U of T Logo
Faculty of Information Studies 
University of Toronto  
140 St. George Street  
Toronto, Ontario M5S 3G6 

Welcome to the Research Project on
Information Seeking on The World Wide Web

Funded By Social Sciences and Humanities Research Council of Canada 1996 -1999; 1999 - 2002

This program of research has been completed. Findings and methodology were published in:

A very special thanks to our Research Associates Brian Detlor and Don Turbull.

An extension of this project: Choo, CW and Christine Marton. 2003. Information Seeking on the Web by Women in IT Professions. Internet Research 13, no. 4: 267-280. [PDF]

Instructions to Participants

Thank you for agreeing to participate in this important research project.
We appreciate your help and remind you to please:

  • Use your Web browser's menu options instead of buttons on the button bar (for example, selecting File, Print... instead of clicking the print button).

  • Remember to print off extra copies and keep them in the provided folder.

  • Use the Web as you normally would.

Contact Information

If you have any questions, or run into problems, please contact the researchers.


The objective of this research is to investigate the information seeking behavior of individuals in organizations as they use the World Wide Web to scan for information about events and trends that occur in their business environments.

The World Wide Web is a rich, complex information medium that poses many new challenges to the information user. Although there has been enormous momentum in placing content on the Web, there has been much less activity in trying to understand how people actually use it.


We respect and will protect the confidentiality of every participant. The true names of participants and their organizations will not be used. Data collected will be analyzed to produce aggregate statistics only.

Overview of the study

This research project, funded by the Social Sciences and Humanities Research Council of Canada, seeks to understand how people in organizations use the Web to scan for information about the external environment. The ultimate objective is to gain the knowledge to guide the design of Web-based information resources and services which can better satisfy the needs of real users.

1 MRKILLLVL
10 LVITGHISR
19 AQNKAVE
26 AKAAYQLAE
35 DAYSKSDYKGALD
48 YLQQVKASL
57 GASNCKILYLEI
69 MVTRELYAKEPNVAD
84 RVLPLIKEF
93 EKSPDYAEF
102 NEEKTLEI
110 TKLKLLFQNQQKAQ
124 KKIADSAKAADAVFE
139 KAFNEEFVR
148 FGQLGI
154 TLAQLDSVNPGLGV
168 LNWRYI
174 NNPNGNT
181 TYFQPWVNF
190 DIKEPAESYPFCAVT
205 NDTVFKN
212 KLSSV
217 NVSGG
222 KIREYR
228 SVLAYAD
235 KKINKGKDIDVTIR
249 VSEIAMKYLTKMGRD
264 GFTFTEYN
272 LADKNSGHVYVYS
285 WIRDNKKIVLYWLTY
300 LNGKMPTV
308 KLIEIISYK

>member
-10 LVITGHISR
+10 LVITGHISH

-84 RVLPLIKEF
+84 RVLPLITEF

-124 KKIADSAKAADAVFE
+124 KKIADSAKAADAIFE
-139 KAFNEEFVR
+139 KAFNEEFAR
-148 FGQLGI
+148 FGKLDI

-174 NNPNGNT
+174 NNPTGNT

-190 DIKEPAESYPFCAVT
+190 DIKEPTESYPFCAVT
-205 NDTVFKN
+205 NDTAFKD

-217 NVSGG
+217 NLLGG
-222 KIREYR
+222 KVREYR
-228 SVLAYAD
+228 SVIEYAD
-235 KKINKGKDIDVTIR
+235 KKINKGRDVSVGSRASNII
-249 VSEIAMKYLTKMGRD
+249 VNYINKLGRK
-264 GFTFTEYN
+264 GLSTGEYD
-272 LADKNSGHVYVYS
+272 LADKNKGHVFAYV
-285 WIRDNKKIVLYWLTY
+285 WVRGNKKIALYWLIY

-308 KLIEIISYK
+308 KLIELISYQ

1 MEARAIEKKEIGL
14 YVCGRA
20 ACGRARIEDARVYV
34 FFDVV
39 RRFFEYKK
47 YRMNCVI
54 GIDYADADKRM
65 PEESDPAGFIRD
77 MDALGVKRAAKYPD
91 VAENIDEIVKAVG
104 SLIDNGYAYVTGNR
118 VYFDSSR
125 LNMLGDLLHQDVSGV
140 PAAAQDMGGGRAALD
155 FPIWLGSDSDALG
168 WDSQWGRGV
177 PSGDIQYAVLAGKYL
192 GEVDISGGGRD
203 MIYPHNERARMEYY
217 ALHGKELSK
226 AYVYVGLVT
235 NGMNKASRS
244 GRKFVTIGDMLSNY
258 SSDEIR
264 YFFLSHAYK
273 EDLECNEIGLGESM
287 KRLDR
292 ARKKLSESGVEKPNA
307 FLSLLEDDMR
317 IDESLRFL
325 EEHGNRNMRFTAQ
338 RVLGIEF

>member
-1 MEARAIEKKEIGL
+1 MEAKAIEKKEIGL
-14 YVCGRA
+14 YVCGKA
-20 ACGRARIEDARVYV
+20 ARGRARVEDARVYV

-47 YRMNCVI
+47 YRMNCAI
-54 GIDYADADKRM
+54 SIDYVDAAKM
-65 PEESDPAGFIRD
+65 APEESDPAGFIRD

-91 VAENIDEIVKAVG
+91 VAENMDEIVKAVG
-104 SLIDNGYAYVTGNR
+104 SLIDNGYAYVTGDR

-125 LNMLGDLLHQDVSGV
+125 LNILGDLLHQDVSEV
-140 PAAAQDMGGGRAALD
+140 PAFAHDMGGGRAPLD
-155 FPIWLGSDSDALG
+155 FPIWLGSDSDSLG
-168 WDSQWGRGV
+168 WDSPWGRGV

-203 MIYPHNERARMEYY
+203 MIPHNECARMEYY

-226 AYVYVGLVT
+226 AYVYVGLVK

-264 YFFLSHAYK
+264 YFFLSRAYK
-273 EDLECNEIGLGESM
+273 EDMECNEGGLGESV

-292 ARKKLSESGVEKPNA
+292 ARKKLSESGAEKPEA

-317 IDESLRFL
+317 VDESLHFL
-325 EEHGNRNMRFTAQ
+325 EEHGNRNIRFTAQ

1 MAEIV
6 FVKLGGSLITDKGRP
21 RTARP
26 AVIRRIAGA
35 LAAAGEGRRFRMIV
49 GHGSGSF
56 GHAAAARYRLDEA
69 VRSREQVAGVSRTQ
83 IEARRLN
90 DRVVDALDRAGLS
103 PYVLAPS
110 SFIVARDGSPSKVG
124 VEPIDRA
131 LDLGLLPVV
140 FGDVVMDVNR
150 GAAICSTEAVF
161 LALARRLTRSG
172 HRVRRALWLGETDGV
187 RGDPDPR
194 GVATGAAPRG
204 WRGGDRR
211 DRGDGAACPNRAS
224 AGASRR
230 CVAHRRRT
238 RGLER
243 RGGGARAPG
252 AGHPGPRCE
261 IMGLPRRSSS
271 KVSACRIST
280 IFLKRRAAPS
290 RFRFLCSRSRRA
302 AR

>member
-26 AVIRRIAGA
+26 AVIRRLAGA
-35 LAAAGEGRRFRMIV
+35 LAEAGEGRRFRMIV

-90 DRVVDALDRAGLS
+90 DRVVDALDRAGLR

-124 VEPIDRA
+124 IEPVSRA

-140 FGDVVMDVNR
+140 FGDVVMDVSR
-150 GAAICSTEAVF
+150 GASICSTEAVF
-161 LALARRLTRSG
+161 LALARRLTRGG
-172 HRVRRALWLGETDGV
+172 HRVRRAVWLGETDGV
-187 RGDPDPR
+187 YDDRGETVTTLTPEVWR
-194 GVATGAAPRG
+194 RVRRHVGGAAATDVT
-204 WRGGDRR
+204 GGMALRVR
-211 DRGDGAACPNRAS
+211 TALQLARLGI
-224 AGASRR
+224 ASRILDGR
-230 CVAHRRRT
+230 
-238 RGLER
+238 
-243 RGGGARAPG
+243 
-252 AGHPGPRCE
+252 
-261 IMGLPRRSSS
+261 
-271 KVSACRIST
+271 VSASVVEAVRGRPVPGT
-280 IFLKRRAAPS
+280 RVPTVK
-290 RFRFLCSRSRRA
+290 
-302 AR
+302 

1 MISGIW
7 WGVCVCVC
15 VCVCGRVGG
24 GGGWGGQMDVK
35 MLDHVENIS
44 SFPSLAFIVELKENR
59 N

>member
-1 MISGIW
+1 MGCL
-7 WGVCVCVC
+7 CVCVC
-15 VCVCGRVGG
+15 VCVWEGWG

The study will involve two short interviews, and a one-week period during which we will unobtrusively, and with your permission, collect basic data on how you are using a Web browser to scan for information about external developments. At the end of the study, we will be able to provide you with (1) an analysis of your Web-browsing patterns, including suggestions to enhance information seeking; (2) a list of recommended Web-based resources which could help keep you better informed.

Instructions On Your Participation

Please Print any web pages you find pertinent or useful during your week of monitoring and place them in the file folder provided. After your one week monitoring period, a post-interview will be conducted by the Research Associate at your organization. This interview will comprise a series of open-ended questions relating to your web usage over the past week of monitoring. We will ask you to hand in any printed materials off the web at that time.

For information on how browsing is being tracked, please see the Technical FAQ page.